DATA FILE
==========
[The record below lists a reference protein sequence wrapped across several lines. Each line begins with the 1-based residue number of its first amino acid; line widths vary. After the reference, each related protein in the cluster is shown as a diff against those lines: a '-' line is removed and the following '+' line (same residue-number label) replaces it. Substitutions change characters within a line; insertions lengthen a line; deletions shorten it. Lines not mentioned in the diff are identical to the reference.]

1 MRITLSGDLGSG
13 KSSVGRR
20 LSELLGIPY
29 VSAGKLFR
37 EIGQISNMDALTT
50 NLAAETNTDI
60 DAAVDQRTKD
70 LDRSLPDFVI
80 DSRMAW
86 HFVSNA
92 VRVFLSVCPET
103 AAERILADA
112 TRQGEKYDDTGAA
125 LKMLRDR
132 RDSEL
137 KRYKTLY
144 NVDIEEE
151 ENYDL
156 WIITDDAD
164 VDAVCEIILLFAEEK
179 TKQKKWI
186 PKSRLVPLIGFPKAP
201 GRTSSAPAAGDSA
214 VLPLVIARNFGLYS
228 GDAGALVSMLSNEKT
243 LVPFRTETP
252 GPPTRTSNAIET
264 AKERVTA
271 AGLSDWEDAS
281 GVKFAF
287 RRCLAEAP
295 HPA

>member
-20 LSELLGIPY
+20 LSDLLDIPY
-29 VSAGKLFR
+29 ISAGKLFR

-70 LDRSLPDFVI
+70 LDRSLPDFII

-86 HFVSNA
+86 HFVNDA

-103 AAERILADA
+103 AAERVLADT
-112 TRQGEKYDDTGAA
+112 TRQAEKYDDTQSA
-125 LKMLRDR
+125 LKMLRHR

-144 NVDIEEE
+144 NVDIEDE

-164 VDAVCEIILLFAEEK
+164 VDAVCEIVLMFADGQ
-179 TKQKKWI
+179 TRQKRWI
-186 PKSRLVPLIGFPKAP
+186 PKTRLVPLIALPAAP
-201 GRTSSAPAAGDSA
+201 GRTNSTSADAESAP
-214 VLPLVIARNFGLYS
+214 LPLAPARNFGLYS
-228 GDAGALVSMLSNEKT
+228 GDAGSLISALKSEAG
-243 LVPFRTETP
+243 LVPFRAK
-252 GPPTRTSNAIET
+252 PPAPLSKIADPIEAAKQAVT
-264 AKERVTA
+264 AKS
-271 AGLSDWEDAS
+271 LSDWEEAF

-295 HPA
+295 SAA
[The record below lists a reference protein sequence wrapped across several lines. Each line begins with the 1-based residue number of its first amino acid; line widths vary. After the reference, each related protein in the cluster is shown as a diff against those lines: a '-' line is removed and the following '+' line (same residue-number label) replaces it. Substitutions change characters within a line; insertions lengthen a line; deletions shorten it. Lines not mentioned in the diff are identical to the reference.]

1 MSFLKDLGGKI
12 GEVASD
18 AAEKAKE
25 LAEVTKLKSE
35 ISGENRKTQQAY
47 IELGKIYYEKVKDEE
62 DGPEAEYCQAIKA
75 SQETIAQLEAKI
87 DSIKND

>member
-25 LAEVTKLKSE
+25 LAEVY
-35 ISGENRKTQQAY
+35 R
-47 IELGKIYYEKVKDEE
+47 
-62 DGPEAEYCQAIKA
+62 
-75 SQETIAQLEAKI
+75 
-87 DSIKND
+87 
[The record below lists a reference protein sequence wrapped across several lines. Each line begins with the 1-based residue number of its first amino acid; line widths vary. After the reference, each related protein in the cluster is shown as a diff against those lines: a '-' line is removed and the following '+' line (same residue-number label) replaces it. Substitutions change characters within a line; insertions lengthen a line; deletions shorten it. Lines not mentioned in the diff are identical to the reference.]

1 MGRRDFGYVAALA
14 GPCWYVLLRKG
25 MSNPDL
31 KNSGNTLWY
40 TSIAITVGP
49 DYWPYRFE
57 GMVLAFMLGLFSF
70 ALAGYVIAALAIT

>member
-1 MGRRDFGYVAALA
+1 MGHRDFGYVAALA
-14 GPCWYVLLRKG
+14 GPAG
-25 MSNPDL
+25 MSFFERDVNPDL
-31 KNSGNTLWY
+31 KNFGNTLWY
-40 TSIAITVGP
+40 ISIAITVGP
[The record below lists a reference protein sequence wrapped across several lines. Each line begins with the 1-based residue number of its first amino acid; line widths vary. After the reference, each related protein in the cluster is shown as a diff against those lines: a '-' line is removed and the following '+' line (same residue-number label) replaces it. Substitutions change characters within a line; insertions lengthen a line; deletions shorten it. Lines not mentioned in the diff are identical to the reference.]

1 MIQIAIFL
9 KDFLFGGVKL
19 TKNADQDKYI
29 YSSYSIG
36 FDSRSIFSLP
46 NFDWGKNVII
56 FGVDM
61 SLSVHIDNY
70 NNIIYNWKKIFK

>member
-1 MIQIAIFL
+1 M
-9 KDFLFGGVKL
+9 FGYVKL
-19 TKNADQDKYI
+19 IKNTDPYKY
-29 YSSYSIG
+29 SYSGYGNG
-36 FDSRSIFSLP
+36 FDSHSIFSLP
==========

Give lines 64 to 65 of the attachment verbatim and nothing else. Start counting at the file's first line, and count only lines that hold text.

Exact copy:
+243 LVPFRAK
-252 GPPTRTSNAIET